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Ways to Contribute to Your HSA

This page presents the different ways you can contribute money to your HSA.

Set up Direct Deposit from your paycheck

This type of HSA contribution happens before taxes are taken out of your paycheck. Work with your employer's benefits administrator to set up this type of contribution. 

Make a one-time deposit

One-time deposits can be made from your personal bank account into your HSA account. You can make online contributions anytime by authorizing withdrawals from your savings or checking account or mailing your contributions to Further. 

Make a one-time deposit on www.hellofurther.com

  1. Sign in at www.hellofurther.com.
  2. In the I Want To... section of the page, click Make a Deposit
  3. Click Make a One-Time Deposit.
  4. Enter the amount you want to transfer and click Next.
  5. Select the bank account you want to transfer the money from.
  6. Enter the date that the transfer will be posted.
  7. Enter the tax year for the transfer.
  8. Agree to the terms and conditions for making a deposit.
  9. Click Make Deposit.  

Make a one-time deposit using the mobile app

  1. Tap the menu button in the top left corner.
  2. Tap Payment and Banking.
  3. Tap Make a One-Time Deposit.
  4. Enter the amount you want to transfer.
  5. Select the bank account you want to transfer the money from.
  6. Enter the date that the transfer will be posted.
  7. Enter the tax year for the transfer.
  8. Tap Make Deposit.

Schedule a recurring monthly deposit

You can set up reoccurring deposits from your personal bank account. You can choose both the amount and the date that deposits are added to your HSA each month.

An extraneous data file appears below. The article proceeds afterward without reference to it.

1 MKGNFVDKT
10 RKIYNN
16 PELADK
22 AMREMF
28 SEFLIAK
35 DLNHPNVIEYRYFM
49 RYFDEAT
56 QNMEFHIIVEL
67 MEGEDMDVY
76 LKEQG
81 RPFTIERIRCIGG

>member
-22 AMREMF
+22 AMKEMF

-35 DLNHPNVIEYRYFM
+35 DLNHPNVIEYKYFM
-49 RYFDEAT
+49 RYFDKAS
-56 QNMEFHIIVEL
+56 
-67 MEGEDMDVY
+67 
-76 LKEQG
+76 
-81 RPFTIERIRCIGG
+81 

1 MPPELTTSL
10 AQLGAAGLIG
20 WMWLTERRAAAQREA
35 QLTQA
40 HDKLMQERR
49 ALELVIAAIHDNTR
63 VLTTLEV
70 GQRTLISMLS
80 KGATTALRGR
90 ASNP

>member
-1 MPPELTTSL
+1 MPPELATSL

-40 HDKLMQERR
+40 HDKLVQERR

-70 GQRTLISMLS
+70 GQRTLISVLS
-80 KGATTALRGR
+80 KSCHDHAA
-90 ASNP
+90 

Schedule a recurring monthly deposit on www.hellofurther.com

  1. Sign in at www.hellofurther.com.
  2. On the homepage, click Make a Deposit in the list of links on the left side of the page. 
  3. Click Set up a Recurring Deposit.
  4. Enter the amount you want to transfer and click Next.
  5. Select the bank account you want to transfer the money from.
  6. Choose which day of the month you'd like the deposit to be initiated.
  7. Agree to the terms and conditions for making a deposit.
  8. Click Make Deposit.  

Schedule a recurring monthly deposit using the mobile app

  1. Tap the menu button in the top left corner.
  2. Tap Payment and Banking.
  3. Tap Schedule a Monthly Deposit
  4. Enter the amount you want to transfer.
  5. Select the bank account you want to transfer the money from.
  6. Enter the date that the transfer will be posted.
  7. Enter the tax year for the transfer.
  8. Tap Make Deposit.

 

Frequently asked questions

For new HSAs, are maximum contributions prorated on a monthly basis?
Annual HSA contributions for new HSAs are not prorated on a monthly basis as long as you are HSA- eligible on December 1 and maintain HDHP coverage throughout the subsequent 13-month testing period. The testing period begins on December 1 in the year the qualified HDHP coverage is obtained and runs through December 31 of the following year. The testing period is also called the “13-month rule.” Enrolling in an HDHP and establishing an HSA any time after January 1 triggers the “testing period” if you contribute the maximum amount to your HSA. If you do not satisfy the 13-month rule, contribution limits are prorated and tax consequences apply. See Chapter 5, Section 1.2 on page 37 for examples of pro-rated maximum contribution amounts.
What if contributions exceed the annual limit?

Any contributions over the IRS’s limit for the year are excess contributions. A six percent excise tax is imposed on the account holder for excess individual or employer contributions for each tax year. 

Excess contributions can't be counted as tax deductions and should be added back to your gross income.  Any income you earn from excess contributions counts as taxable income.

If an upcoming employer contribution will go over the limit, you must make every reasonable effort to notify your employer before the contribution is made.